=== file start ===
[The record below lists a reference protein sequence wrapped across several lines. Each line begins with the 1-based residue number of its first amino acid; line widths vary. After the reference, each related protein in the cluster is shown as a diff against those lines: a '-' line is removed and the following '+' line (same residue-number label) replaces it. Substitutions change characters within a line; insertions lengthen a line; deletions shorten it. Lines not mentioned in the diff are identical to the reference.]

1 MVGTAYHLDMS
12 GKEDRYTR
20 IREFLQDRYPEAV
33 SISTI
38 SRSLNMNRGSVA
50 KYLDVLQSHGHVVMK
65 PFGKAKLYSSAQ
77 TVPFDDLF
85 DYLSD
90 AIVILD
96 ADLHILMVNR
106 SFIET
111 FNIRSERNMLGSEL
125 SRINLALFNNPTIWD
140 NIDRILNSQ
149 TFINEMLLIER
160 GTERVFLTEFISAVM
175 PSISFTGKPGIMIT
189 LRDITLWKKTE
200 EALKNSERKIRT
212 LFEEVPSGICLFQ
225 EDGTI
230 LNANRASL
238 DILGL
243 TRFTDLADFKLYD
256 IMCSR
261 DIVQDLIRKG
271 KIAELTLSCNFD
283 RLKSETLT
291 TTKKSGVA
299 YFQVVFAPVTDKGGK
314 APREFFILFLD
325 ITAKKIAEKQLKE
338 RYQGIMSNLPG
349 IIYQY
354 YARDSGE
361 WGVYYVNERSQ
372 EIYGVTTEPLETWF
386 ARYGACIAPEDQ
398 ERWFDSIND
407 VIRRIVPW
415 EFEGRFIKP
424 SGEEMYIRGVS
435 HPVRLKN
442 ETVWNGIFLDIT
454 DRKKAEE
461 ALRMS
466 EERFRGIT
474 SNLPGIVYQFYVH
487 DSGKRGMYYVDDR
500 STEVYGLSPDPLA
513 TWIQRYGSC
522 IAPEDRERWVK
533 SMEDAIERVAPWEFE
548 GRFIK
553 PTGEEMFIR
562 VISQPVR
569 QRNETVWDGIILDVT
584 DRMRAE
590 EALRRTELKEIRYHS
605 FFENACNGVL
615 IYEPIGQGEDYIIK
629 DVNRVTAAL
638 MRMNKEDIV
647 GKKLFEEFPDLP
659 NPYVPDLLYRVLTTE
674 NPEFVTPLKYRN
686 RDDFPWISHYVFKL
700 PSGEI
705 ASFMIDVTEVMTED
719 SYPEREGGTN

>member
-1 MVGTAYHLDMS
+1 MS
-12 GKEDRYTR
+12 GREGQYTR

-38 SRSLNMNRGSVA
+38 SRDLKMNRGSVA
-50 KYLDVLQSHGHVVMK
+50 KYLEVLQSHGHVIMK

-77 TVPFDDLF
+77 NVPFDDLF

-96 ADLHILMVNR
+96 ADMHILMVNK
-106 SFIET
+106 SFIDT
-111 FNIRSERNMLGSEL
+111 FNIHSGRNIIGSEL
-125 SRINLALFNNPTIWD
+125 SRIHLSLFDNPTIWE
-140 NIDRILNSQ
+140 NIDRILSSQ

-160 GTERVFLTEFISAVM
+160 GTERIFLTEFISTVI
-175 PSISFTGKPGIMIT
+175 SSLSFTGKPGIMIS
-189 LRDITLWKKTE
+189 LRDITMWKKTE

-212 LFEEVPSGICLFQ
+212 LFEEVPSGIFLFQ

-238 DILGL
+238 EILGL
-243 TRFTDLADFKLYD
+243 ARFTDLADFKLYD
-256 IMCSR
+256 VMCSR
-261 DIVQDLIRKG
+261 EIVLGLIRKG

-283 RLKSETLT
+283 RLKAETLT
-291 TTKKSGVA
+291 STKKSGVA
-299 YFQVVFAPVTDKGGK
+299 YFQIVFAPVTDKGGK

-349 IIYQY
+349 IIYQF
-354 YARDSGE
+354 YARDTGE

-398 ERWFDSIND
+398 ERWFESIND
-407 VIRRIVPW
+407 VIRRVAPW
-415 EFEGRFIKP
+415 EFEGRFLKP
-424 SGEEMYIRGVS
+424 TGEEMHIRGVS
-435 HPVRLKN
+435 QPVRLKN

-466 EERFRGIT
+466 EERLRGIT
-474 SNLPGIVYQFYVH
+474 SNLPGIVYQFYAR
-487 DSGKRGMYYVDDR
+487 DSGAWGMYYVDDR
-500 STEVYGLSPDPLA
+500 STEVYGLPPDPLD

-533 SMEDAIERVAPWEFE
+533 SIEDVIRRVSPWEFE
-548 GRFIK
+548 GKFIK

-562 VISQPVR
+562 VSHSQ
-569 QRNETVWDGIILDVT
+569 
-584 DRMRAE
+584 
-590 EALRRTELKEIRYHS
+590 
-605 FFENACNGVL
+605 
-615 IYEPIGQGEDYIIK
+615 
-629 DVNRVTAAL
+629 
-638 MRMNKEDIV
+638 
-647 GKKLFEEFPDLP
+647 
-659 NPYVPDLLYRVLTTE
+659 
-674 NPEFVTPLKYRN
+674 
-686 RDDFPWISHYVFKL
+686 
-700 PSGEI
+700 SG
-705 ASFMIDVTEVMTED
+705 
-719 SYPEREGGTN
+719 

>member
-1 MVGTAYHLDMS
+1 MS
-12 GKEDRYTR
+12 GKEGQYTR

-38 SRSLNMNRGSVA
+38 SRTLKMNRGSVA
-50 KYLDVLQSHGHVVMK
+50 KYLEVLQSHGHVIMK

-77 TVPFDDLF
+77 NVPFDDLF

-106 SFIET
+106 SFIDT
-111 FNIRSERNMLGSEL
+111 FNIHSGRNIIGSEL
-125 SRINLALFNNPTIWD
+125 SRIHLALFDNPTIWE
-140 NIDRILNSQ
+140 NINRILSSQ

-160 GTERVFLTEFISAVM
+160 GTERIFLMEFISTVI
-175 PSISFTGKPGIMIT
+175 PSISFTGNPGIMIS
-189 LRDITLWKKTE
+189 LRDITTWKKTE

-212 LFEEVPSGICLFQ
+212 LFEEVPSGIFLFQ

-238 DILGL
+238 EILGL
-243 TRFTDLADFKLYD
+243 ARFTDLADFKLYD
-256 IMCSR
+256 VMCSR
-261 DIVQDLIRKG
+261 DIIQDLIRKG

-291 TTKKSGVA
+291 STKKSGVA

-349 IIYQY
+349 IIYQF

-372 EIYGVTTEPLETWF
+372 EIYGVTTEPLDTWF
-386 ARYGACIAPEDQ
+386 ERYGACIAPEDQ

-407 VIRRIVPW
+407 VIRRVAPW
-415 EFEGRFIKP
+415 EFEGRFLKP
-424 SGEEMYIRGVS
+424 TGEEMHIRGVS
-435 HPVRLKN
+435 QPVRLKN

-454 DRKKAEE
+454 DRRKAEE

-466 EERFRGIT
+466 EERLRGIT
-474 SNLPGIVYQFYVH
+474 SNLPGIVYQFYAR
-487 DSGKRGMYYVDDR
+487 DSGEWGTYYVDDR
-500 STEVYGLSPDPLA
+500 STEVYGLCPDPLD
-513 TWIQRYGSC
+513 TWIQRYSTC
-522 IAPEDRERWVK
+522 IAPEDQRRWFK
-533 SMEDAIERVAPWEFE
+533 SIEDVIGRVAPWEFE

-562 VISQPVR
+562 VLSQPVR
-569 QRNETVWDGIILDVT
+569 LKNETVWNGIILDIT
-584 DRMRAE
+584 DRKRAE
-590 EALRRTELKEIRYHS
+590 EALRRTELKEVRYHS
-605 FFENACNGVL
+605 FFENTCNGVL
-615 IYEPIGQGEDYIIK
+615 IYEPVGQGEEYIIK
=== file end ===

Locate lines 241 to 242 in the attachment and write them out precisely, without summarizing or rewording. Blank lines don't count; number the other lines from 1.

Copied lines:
-569 QRNETVWDGIILDVT
+569 LKNETVWNGIILDIT